Richardson poked me and pointed at the hamburgers. I took the two still warm hamburgers from their bag and handed them to an open-mouthed Medic who had probably not seen a hamburger since being Stateside.
Not all Dustoff operations are glamorous or readily capable of being retold.
The Rescue of Dustoff 65 clearly falls in the category of pain and suffering.
As I remember the situation, we knew that we were going to take hits because we were wearing our breast armor instead of sitting on them
(unlike up front in the pilot's area, in the rear of a Huey the bullets come from below, not from the front or side).
On this day there was no place to hide. The trees were too big and tall to lawn mower our way in.
We simply hovered and I ran out the hoist cable and jungle penetrator. I sure pray that no one down there had time to get on the penetrator.
There was a 50/50 chance which side of the helicopter was facing the NVA gunner and Richardson lost big time.
Richardson was killed when he was blown out of the aircraft into the trees.
On the other hand, Cook's description of my getting "blown out of the aircraft" is a bit of stretch (page 120) because on this occasion I was wearing my monkey tail attached to the chopper on a short leash.
I was able to scramble back into the aircraft and still have time to prepare to die.
From that point on, I only remember fire and pain.
I owe my life to Meyer or Knisely, or both, for getting our half of the helicopter down to the ground without getting killed.
But fun and games did not stop there. I was well torn up, but highly motivated to evacuate the crash.
As I lay on the ground, I witnessed Meyer repeatedly try to rescue Knisely from the burning chopper. His success was truly heroic.
We could not find Richardson and until reading Lickness' account, I did not know that his body was recovered days later.
There is one thing I know for sure; you can easily tell the difference between the sound of NVA troops and American paratroopers that are looking for you.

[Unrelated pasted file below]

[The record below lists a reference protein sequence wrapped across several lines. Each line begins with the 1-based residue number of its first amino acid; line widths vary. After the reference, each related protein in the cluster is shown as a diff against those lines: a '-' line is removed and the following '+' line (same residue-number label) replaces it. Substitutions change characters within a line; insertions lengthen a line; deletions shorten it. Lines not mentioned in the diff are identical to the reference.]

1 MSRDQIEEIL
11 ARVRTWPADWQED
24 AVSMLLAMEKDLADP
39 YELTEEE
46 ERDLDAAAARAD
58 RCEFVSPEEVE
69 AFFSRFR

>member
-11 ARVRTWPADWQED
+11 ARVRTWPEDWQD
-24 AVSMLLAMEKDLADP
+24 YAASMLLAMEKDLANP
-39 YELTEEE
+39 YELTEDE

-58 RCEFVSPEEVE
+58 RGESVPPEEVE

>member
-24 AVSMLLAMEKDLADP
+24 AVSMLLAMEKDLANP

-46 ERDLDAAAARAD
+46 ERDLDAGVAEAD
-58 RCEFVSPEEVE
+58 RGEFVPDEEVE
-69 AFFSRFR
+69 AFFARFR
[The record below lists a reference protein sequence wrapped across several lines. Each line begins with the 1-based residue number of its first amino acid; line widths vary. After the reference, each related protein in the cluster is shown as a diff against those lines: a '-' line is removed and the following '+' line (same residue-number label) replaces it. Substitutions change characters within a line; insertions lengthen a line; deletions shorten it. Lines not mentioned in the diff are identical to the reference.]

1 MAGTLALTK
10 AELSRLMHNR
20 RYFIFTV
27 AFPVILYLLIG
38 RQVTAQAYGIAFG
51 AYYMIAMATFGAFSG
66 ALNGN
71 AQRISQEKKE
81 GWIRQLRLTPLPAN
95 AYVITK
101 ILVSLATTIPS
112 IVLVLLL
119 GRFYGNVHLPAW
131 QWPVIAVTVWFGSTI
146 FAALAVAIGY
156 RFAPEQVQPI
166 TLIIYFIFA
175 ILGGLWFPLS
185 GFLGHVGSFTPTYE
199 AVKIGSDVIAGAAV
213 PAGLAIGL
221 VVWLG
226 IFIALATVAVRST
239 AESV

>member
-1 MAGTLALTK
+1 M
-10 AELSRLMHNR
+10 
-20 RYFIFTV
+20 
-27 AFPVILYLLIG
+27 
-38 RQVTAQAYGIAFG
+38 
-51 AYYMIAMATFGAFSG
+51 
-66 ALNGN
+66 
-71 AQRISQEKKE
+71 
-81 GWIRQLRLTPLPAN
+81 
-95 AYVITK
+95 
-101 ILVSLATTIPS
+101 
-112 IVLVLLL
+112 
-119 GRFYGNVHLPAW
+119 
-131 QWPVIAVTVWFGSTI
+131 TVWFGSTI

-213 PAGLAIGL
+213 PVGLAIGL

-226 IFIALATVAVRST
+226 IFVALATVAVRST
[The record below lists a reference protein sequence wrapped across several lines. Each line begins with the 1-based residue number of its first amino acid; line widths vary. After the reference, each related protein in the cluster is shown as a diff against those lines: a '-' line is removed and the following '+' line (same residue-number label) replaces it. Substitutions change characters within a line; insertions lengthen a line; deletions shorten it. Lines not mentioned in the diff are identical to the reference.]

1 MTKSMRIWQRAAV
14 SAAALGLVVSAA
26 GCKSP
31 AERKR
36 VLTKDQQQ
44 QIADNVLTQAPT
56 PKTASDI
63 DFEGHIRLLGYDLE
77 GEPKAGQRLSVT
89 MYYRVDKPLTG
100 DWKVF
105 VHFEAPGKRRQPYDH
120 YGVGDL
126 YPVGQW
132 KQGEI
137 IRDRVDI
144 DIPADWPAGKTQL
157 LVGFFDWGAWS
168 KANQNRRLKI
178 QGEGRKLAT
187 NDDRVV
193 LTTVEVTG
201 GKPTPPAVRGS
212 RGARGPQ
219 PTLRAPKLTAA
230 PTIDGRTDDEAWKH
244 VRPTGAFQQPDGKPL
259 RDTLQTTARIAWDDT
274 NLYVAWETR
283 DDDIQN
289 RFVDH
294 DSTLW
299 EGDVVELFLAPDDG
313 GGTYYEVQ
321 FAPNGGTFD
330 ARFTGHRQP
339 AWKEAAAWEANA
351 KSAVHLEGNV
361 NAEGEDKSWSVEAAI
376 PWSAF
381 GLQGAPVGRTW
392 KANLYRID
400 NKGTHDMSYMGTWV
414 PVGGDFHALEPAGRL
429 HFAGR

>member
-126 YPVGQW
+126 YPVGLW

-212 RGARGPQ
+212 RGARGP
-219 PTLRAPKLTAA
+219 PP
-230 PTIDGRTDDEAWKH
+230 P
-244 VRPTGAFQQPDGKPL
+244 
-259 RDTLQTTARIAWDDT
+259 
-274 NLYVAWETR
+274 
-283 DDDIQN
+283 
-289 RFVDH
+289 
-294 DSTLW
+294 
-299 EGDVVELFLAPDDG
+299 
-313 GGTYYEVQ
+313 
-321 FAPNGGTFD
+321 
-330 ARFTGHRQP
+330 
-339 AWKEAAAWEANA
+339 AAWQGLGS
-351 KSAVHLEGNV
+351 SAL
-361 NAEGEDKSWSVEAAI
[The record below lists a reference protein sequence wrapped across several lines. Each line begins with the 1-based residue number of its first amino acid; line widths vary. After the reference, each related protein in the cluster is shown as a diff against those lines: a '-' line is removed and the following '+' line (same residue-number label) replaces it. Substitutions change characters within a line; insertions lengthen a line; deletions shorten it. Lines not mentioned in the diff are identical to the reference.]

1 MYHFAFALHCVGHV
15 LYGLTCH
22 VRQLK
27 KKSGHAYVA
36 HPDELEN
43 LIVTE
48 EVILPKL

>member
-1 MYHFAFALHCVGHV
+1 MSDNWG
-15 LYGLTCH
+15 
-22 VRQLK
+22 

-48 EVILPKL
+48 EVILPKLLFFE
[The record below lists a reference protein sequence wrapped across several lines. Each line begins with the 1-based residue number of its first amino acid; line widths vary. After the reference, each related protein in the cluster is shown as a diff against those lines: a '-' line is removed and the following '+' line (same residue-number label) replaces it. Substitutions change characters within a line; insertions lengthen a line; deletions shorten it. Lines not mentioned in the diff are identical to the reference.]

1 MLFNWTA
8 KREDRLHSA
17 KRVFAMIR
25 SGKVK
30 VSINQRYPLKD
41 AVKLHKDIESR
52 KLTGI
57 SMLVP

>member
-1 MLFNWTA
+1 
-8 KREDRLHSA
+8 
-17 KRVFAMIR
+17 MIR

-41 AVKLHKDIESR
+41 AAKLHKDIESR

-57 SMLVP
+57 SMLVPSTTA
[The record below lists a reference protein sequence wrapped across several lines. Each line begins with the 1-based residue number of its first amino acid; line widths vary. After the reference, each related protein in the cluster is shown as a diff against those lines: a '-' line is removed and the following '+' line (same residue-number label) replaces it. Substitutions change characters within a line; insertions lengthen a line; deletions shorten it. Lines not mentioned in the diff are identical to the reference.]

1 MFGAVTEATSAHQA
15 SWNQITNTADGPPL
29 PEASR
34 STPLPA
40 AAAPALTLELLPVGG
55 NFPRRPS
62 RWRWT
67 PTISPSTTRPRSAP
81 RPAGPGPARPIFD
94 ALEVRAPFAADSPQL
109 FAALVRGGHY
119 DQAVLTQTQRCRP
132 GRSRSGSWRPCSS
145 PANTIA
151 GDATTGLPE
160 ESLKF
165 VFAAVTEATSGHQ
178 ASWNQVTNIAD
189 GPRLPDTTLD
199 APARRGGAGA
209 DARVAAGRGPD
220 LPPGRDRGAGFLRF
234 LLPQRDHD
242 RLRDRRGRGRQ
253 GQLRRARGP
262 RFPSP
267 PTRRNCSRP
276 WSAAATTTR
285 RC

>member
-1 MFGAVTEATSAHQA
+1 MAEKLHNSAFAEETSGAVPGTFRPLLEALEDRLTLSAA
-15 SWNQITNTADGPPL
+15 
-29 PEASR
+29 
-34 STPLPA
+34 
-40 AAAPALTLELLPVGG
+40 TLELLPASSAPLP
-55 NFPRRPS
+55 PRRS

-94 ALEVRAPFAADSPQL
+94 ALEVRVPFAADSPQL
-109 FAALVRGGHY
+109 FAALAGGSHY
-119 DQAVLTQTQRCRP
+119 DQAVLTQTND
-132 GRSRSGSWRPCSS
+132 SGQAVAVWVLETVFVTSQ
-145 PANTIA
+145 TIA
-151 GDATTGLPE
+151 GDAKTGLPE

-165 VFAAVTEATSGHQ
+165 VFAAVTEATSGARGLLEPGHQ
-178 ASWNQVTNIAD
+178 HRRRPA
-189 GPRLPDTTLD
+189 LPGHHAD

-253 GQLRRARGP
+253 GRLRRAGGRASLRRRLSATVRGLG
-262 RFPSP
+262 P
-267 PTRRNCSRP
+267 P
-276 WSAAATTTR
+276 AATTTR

Lt Lickness, in his article, is far too modest when it comes to the courage of his troops and he kindly did not mention the fact that it cost his folks a lot more to rescue us, than they would have gotten if we had been successful in our mission.
There is also no doubt in my mind what the consequences were of Lickness' unit not winning that race to rescue us.
By the time Lickness' platoon had gotten the three of us back to the main group on some nameless hilltop in a seamless jungle, it was dark.
The year before, I had been a field medic with the B Comp. 2nd Bn 8th Infantry, 4th Infantry Division, and I had seen night fire fights.
At night, it seemed that our fiery crash and rescue had attracted the attention of every NVA south of the DMZ.
Needless to say, it was a loud and colorful night. In the morning the same hoist operation was repeated, but this time Dustoff 65's crew were the folks being saved
For a long time I have not dealt with Richardson's death and my less than spectacular performance.
On seeing Tim Lickness' article, I was moved to personally acknowledge and thank him for his efforts at recording a "mission that will not be mentioned when the great books of the era are written".
I do not know if Tim was aware that a Life Magazine Photographer (?) was accompanying one of his battalion's other companies a couple days earlier, during a different hoist operation.
The photographer took this picture of what was at the other end of the hoist.
I think everyone who has, or now flies combat rescue, needs to see why we do the job.
I would also like to thank John Cook for recording the stories of Dustoff in Vietnam.
Note to Readers:
I know that Richardson was married, but I do not know if he had children.
Maybe his parents are still alive.
Does someone out there in the Web know how you find out these things and how these stories can be passed on them?
Also does anyone know the whereabouts of Lickness, Meyer, or Knisely?
I can be reached by way of 498th Dustoff Forum-address messages to: bknipe
Thank you for sharing your story.
Some more pieces of the puzzle of Viet Nam have been added.
I believe I knew Sgt. Richardson at Nha Trang and Lane Field.
He was a mechanic, as I recall, and didn't fly during his first year in country.
I heard about his being killed when I returned to the states and Hunter Army Airfield at Savannah.